The rental building under construction at the corner of East Hastings and Skeena Street looks similar to countless others being built around the city. But one detail, noted in small print on the promotional sign, calls attention to the difference: it aims to be designated a “Passive House,” a highly energy efficient building. It’s one of only a handful of buildings or houses in Vancouver that either have the designation or are targeting it. Once certified, the Heights — as it’s been dubbed by the developer — will be the largest building in Canada that’s met the Passive House standard.
Passive House is an international standard of energy efficiency. It focuses on reducing energy used to heat a home by creating an airtight structure, having high-quality windows and super-insulation, as well as good ventilation.
“Many passive houses are heated just with the air being provided to the suit or the building. You’d have a small heating element, smaller than the heating element in a hairdryer, for instance, that could gently heat the air because you have such low energy loss,” explained Chris Higgins, a green building planner for the City of Vancouver.
“Think about a thermos or a down coat — that’s similar to the approach a Passive House takes. It’s a super-insulated structure, it’s a super-insulated building, with very low heat loss, as opposed to traditional construction where you’re just trying to manage the heat loss [where] a large furnace [provides] the amount of heat required. In a Passive House you don’t have that large furnace.”
Eighth Avenue Development Group, Peak Construction and Cornerstore Architecture are involved in the rental-apartment project, which is expected to be completed in June of 2017.
It’s good news to Karen Tam Wu, program director of buildings and urban solutions at the Pembina Institute, a think tank dedicated to clean energy and reducing the impacts of fossil fuels, which organized a media tour of the Heights Tuesday morning.
“Basically, it’s a very tangible representation of the future of where Vancouver’s buildings, and where hopefully B.C. and Canada’s buildings, are going,” she said. “It’s important to realize that these types of buildings that are de-carbonized and low-energy — ultra-energy efficient, are the way of the future. They’re also representative of the local clean economy in action.”
Wu said, in B.C. alone, there are more than 23,000 jobs in the green building sector and more than 10,000 green homes and buildings.
She maintains those numbers will continue to grow now that Vancouver has a zero-emissions building plan and once B.C.’s recently announced climate leadership plan is implemented. A pan-Canadian framework is also expected to be announced at the beginning of December.
“This [Skeena Street building] is a chance to really see and hear about this way of building and the path forward to a de-carbonized future. And it’s great for the economy and local jobs,” she said.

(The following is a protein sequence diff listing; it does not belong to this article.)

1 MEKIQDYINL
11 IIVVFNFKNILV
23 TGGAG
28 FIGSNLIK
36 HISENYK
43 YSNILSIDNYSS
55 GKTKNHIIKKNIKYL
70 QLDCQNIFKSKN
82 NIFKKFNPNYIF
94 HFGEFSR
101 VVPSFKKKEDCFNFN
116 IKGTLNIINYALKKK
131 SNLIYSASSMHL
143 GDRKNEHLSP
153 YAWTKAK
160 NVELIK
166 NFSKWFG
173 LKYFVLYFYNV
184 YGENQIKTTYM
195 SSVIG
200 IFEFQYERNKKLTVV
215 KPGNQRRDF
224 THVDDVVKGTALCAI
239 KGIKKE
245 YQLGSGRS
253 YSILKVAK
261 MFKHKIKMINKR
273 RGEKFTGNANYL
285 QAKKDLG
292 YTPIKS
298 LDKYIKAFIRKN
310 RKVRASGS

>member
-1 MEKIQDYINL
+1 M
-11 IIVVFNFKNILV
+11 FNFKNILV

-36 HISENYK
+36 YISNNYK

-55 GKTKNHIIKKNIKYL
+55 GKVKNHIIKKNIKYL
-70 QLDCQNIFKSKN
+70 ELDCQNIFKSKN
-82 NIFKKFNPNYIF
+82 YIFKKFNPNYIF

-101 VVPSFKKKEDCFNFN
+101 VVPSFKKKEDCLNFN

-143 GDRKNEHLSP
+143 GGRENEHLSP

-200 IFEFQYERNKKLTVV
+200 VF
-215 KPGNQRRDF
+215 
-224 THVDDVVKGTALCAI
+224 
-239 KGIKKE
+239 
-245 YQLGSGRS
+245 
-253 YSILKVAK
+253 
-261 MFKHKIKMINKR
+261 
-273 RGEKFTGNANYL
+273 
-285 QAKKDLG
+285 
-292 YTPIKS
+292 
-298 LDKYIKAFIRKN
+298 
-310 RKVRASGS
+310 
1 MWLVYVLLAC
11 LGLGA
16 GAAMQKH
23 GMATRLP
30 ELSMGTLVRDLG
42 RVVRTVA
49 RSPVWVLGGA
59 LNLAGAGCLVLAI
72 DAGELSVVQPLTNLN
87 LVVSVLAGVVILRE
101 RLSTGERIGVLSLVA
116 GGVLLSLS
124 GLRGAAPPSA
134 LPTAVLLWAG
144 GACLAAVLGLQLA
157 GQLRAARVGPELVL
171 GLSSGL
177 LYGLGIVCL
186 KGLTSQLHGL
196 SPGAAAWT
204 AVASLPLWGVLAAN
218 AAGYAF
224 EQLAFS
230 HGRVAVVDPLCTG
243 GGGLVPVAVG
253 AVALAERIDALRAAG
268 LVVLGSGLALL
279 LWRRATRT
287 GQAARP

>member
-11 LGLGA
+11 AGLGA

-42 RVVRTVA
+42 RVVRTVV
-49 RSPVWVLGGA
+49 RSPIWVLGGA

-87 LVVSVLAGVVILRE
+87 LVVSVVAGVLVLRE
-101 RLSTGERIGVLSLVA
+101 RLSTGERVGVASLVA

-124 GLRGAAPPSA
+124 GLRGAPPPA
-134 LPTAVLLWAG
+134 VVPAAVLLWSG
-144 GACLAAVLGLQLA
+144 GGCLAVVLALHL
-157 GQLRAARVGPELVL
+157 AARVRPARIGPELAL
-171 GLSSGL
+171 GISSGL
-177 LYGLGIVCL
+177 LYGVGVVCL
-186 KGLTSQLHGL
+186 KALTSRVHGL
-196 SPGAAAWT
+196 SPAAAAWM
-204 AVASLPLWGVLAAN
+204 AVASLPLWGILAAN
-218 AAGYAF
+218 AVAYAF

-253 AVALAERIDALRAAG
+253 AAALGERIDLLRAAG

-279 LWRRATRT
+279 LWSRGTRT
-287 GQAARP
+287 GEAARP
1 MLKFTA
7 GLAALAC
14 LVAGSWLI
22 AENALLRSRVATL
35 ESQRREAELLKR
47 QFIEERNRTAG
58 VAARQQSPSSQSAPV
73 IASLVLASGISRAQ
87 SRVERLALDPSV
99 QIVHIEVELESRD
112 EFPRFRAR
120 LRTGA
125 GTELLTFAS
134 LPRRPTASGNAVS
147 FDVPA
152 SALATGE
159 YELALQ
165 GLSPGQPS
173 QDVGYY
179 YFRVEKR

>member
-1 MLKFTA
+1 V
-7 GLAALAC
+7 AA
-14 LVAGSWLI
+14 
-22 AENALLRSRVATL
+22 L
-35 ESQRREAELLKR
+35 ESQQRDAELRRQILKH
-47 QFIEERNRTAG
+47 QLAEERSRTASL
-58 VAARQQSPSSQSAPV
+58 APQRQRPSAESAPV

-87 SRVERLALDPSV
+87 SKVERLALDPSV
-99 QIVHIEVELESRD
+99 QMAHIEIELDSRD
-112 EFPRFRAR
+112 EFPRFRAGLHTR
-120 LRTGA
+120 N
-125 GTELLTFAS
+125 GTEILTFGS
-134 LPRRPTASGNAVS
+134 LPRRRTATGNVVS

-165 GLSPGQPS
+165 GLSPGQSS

“It’s not fancy technology that makes these buildings ultra-energy efficient. It’s very basic building science of having an air-tight building, with high-quality windows and super-insulation. This is how you reduce heat and energy loss and waste.”
In North America, the number of structures with Passive House designation has grown from 500 to 2,000 units — a quarter of that figure is accounted for in Vancouver. On Tuesday, Pembina Institute released a report called “Accelerating market transformation for high-performance building enclosures,” which tracks the growth of Passive House buildings, assesses their costs and benefits and addresses how policy can encourage their adoption.
Ed Kolic, president of Eighth Avenue Development Group, said the architect introduced him to the idea. Kolic said it makes for a much simpler building while meeting green building requirements. In the city of Vancouver, if you have to rezone a property, you have to meet the LEED Gold standard, which has a certain number of energy points that have to be achieved. That causes the mechanical system to become very complicated.
“The Passive House method of building is the equivalent of putting a down jacket on. Put a down jacket on, you’re warm. It’s all about the envelope that goes around the building. It blocks the thermal bridging. In other words, it’s so well insulated on the outside that it doesn’t allow any heat to escape,” he said. “If you’re not allowing much heat to escape, you’re not recreating much energy to heat your building any longer. It literally drops your energy bill by 85 per cent and that’s measurable. And because we've reduced the complexity of the mechanical system, it's now just a very simple building with electric baseboard heaters, which help reduce greenhouse gas emissions."
Kolic said he’s proud to be on the leading edge of this type of construction in B.C.
“It’s just starting to get some traction in North America. So to me, we’re promoting it. I’m an advocate of it,” he said.
Higgins said the Skeena project is important “because it’s an investor-led program and it really demonstrates that aside from city or civic goals, the business community is showing that this can be done. And when people are looking for a return on investment, there can be quite good alignment between environmental and financial performance and return on investment.”
He noted one of the advantages of building in Vancouver is that there is a local manufacturer of Passive House-certified windows — EuroLine Windows based in Delta, which helps control costs.
“For instance, a project building in Ottawa might import the windows from Europe and add cost and the delay built in there,” he said. “Projects that are trying to meet a construction schedule might be nervous about doing that. So that’s one real strength we have. Having a local manufacturer and having local supplies is important.”